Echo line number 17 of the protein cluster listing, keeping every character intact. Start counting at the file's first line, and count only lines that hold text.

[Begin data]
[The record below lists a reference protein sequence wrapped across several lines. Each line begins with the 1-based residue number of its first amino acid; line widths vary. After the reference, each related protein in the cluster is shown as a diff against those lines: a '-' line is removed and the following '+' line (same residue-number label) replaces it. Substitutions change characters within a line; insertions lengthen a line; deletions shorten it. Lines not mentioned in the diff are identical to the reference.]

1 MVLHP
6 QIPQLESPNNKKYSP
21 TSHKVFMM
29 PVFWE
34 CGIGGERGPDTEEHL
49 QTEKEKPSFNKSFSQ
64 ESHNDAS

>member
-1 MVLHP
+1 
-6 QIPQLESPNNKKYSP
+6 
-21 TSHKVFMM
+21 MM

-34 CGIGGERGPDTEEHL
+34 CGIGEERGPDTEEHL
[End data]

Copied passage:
+34 CGIGEERGPDTEEHL